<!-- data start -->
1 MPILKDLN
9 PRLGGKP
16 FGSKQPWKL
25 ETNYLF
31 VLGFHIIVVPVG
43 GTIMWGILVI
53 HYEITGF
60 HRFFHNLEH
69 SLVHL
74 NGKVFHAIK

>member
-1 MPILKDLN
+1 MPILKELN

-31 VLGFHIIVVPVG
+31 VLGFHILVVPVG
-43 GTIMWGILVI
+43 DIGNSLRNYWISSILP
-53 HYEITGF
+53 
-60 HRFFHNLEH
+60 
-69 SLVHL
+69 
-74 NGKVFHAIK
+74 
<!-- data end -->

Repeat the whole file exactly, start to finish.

1 MPILKDLN
9 PRLGGKP
16 FGSKQPWKL
25 ETNYLF
31 VLGFHIIVVPVG
43 GTIMWGILVI
53 HYEITGF
60 HRFFHNLEH
69 SLVHL
74 NGKVFHAIK

>member
-1 MPILKDLN
+1 MPILKELN

-31 VLGFHIIVVPVG
+31 VLGFHILVVPVG
-43 GTIMWGILVI
+43 DIGNSLRNYWISSILP
-53 HYEITGF
+53 
-60 HRFFHNLEH
+60 
-69 SLVHL
+69 
-74 NGKVFHAIK
+74 